Election Day as University Holiday
October 20, 2020
Sent in Today@Brown
Members of the Brown Community,
As the University announced last month, beginning with Election Day 2020 on Tuesday, Nov. 3, federal election days will be University holidays on the academic calendar. Following a September vote by the Brown faculty, Brown will provide a paid holiday to employees on federal election days, which occur in even-numbered years and include both presidential and midterm Congressional elections, and classes and other University activities will be suspended as well.
We want to ensure that all members of the community are planning as appropriate for Election Day as a University holiday as Brown takes this important step to ensure that faculty, staff and students can engage in this important civic activity. Voting is among the most powerful tools we have as individuals to impact society.
The new paid holiday is part of the University's multifaceted efforts to promote voting among eligible members of the campus community. Brown will host a polling location Nov. 3 for the State of Rhode Island Board of Elections in the lobby of the Pizzitola Sports Center. For those voting in person, be sure to consult your local Board of Canvassers to confirm your polling location.
The decision to make Election Day a Brown holiday originated this summer in a number of venues on campus, from community town hall meetings to discussions among senior leaders. Many faculty, staff and administrators had a shared interest in deepening Brown’s long-standing commitment to serving the public good at a moment when social unrest has heightened community engagement nationwide. This November’s election will decide the next U.S. president, as well as U.S. Senate and House of Representative seats across the country. Brown’s Faculty Executive Committee — which is responsible for proposing changes to the academic calendar — prompted the full faculty vote on making Election Day a biannual University holiday.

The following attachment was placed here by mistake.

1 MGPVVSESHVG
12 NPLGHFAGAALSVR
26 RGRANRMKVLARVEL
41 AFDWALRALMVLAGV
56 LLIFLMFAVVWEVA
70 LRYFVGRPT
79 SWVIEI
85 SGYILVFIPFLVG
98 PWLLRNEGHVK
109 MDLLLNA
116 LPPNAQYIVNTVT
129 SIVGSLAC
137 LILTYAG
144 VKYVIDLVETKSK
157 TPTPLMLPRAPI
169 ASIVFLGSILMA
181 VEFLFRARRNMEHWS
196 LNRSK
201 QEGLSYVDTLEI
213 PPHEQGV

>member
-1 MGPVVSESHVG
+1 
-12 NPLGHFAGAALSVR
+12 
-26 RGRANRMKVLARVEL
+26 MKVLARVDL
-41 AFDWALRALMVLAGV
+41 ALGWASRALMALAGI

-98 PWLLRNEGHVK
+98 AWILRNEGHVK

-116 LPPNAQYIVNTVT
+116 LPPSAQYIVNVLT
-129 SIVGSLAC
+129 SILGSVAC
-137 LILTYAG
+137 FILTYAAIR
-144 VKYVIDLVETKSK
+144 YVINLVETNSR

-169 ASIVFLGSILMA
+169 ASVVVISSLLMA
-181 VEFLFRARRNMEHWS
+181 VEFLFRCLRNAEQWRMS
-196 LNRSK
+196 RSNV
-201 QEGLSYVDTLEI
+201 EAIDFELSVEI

There is substantial election-related programming being sponsored by academic departments, centers and institutes across Brown, and we hope you’ll take the opportunity to engage with issues affecting communities at federal, state and local levels. From understanding the electoral process to deliberating salient policy matters, numerous webinars planned between now and Election Day seek to promote greater awareness and understanding of a range of topics and perspectives.
Please read Today@Brown for daily updates on events of interest. We will also be planning post-election events for the campus community, and will communicate details about these opportunities in the coming weeks.
Finally, as members of the community embrace civic engagement beyond voting, we offer a reminder of the University’s Political Activity Policy, which applies to all faculty, staff and students. The Government and Community Relations office shared helpful guidance in an Oct. 8 Today@Brown message. Please review the policy for information about political activities that are and are not allowed by members of the University community (because of Brown’s non-profit status) — and how University time and resources can and cannot be used with regard to political activity.
Richard M. Locke, Provost
Barbara Chernow, Executive Vice President for Finance and Administration